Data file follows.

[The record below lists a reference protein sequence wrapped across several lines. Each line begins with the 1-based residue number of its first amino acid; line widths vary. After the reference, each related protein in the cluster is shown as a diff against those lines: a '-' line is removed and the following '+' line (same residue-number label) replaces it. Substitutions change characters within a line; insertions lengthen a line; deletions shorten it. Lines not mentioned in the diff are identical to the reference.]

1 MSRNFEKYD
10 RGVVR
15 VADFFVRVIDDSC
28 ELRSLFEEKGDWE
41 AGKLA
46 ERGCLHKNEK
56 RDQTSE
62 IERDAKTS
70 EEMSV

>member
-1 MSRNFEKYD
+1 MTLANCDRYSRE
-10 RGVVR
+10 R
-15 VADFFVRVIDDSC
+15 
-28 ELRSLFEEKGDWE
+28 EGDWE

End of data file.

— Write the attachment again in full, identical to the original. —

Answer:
[The record below lists a reference protein sequence wrapped across several lines. Each line begins with the 1-based residue number of its first amino acid; line widths vary. After the reference, each related protein in the cluster is shown as a diff against those lines: a '-' line is removed and the following '+' line (same residue-number label) replaces it. Substitutions change characters within a line; insertions lengthen a line; deletions shorten it. Lines not mentioned in the diff are identical to the reference.]

1 MSRNFEKYD
10 RGVVR
15 VADFFVRVIDDSC
28 ELRSLFEEKGDWE
41 AGKLA
46 ERGCLHKNEK
56 RDQTSE
62 IERDAKTS
70 EEMSV

>member
-1 MSRNFEKYD
+1 MTLANCDRYSRE
-10 RGVVR
+10 R
-15 VADFFVRVIDDSC
+15 
-28 ELRSLFEEKGDWE
+28 EGDWE